Some people said, “Oh you’re just referencing “Harvey” (a film from the fifties starring James Stewart where the main character has an imaginary friend named Harvey who is a six foot tall white bunny who nobody else, including the audience, can see) but I have never even seen the movie, it never occurred to me.
Future Movies: Its funny because before I saw “Donnie Darko”, “Harvey” was the first thing I thought of on learning something about the plot, but when I watched the film I didn’t even think about it. So I don’t think you made too many allusions to it.
Richard Kelly: I was aware of the film “Harvey”, and many critics have come up with the sound bite: “Harvey gone Bad!”.
Future Movies: The visual impact of the film was particularly striking. And one sequence in particular that has stayed with me was the long take which moves through the school in slow motion to the soundtrack of a “Tears for Fears” song.Can you talk about what you were trying to do in that shot?
Richard Kelly: I knew that we were going to choreograph it in a certain way. That was one of the songs that was actually written into the script: “Head over Heals” by Tears for Fears, its one of my favourite songs. I knew that it would suggest this feeling of high school, such an absurd and horrible world. The song had a romantic “lets get through this” quality to it and I knew that I wanted to introduce every character here. This sequence foreshadows the entire movie; showing the relationships between all the pivotal characters and how the mysteries of the plot are going to be solved. It takes you through the whole story, right there; it’s like a mini movie in and of itself. It was a lot of fun choreographing the whole sequence and editing the song to fit it. The movie can be viewed structurally like an opera or musical; there are five musical interludes that hopefully mean something to the story.
Future Movies: The soundtrack was excellent, featuring excerpts of “Joy Division”, “Echo and the Bunnymen”…
Richard Kelly: There’s actually a lot of British Music in there.
Future Movies: As a first time filmmaker how did you manage to get “Donnie Darko” made, and how did you manage to maintain what we conceive to be artistic control over the entire process?
Richard Kelly: A lot of begging and a lot of screaming and yelling! It was a year and two months of meeting after meeting after meeting, and the response was always: “no, you’re too young, its not gonna happen” and then it landed in Drew Barrymore’s office (the films’ executive producer and one of its co-stars) and she and Nancy Juvonen (another executive producer) read it and they wanted to be involved and when that happened everyone said well now we have to give you the money because Drew Barrymore wants to do it. She put it just over the edge when she got involved.
In terms of retaining creative control, there were a lot of fights. Many people wanted me to cut the movie way down, they wanted me to add a voice-over that explains the ending, there were so many things they wanted us to do that was so painful and at times incredibly frustrating. But it’s your first shot, your first movie and if it isn’t well received you may not get another opportunity. I knew that I wanted to make films for the rest of my life and I knew that I would have to fight like a madman to get what I wanted, and fortunately I seemed to survive that.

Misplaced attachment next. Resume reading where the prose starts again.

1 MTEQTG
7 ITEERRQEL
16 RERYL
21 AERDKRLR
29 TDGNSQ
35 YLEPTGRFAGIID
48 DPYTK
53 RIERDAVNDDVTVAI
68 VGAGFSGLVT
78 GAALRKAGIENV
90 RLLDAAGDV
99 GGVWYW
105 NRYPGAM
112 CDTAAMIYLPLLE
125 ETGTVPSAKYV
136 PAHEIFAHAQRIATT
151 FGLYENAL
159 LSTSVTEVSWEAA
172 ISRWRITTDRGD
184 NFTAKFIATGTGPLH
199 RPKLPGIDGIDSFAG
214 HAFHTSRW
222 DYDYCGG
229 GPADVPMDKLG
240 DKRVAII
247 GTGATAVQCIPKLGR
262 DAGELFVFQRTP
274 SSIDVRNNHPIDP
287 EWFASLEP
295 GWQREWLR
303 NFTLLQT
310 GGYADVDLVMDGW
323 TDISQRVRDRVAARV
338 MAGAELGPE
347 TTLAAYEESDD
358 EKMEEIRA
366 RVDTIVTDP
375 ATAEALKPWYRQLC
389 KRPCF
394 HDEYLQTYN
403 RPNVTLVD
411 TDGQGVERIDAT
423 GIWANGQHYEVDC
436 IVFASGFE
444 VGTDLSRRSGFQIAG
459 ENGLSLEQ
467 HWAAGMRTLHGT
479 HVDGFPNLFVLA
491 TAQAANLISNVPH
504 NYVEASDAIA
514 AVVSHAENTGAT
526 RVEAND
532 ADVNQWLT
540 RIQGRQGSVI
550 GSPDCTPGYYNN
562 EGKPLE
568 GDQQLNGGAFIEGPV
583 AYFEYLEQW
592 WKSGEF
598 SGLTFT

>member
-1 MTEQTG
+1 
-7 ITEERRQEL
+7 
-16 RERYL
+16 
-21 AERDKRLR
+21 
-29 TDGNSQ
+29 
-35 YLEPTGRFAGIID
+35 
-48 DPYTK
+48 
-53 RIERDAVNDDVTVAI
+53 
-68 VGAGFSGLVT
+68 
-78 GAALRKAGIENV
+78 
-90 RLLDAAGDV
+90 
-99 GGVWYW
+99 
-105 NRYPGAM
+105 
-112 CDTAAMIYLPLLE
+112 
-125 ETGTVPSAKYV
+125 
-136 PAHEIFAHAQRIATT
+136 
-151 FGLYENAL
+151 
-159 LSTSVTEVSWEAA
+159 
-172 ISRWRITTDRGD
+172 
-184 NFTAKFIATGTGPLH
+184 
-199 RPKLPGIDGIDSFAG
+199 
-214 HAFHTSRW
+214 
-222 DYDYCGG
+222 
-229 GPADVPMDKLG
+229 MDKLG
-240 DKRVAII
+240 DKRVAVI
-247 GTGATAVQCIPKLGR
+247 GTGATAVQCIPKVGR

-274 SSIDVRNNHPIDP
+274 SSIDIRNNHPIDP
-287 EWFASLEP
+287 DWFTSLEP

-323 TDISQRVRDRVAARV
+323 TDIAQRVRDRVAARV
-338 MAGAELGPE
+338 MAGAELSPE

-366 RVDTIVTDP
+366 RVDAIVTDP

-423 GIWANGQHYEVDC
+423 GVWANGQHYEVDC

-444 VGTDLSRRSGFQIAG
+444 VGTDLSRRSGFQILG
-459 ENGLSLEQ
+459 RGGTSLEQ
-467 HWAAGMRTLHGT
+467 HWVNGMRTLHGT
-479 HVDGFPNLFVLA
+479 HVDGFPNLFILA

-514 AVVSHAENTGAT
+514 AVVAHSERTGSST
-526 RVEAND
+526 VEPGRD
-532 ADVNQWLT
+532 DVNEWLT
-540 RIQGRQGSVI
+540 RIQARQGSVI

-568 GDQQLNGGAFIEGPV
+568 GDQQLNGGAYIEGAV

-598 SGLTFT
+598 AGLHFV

Future Movies: Were you disappointed with the initial reception in the US?
Richard Kelly: You know at that point I had to practically chop off an arm to get it into the theatres. There was a four-month period where they we didn’t even know if it was going to make it onto the cinema screen because people were so baffled by the film, that the studio didn’t know what to do with it. The fact that it even got released, especially after September 11th, I was just so relieved I didn’t care if only one person saw it. I wish it could have had a wider release but I uses it was always meant to be a cult film.
Future Movies: Are you happy with that cult tag for the film?
Richard Kelly: Oh yeah, I am just glad it came out, and subsequently it has gained a significant following on DVD and stuff. I wish it could have done better in the cinema but I have no complaints. It would have definitely helped my career a lot more if it had made money because I would probably be directing my next film by now, but that has taken a little longer but that’s nothing to complain about. I am just glad it got out there.
Future Movies: Do you think that Hollywood today finds it safer to revisit the same ideas over and over again than it does to make a more original but potentially riskier movie?
Richard Kelly: Definitely, because of the amount of money invested by people who generally try and go for the ideas that have previously worked in the past rather than invest in an idea that might not work. You basically just have to keep working away and hopefully you will get lucky.
Future Movies: Do you have any advice for any potential filmmakers out there eager to follow in your footsteps?
Richard Kelly: Just write a lot, believe in your script, and find a couple of scenes that really work and try to get these shot as a short film. You can do this reasonably easily and inexpensively, and it works. Wes Anderson (director of “the Royal Tenenbaums”), for example, did this for his first break into the industry.
Future Movies: Have you any ideas at this time about future projects?
Richard Kelly: I have several projects in the pipeline, the most advanced of which we will hopefully start shooting early next year.
Interview by Nik Huggins and Mark Salter. Future Movies would like to extend our thanks firstly to Richard for his time and effort, and to Zoë Flower of the EM Foundation for making this interview possible.